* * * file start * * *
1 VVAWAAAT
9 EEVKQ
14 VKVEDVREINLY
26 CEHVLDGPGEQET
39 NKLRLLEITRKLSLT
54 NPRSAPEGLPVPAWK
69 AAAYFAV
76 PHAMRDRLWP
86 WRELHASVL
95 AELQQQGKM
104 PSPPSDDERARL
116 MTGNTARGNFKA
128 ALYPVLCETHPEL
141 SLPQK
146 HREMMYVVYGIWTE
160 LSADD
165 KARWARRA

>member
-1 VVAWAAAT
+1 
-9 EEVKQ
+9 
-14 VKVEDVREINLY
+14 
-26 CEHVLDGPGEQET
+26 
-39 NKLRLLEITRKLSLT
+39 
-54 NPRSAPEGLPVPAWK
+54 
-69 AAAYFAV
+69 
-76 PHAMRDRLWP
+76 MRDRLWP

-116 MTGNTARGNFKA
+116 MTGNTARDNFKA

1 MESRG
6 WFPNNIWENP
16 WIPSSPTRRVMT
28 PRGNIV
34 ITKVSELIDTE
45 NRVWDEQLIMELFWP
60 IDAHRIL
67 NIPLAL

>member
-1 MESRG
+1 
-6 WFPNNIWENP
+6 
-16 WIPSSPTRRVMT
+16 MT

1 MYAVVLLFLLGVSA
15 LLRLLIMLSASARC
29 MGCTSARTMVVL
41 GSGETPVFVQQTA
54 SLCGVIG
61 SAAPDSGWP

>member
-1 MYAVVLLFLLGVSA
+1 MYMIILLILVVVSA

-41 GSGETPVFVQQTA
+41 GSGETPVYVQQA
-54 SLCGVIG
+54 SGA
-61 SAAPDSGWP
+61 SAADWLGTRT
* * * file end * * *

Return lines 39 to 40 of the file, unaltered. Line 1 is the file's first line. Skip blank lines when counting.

16 WIPSSPTRRVMT
28 PRGNIV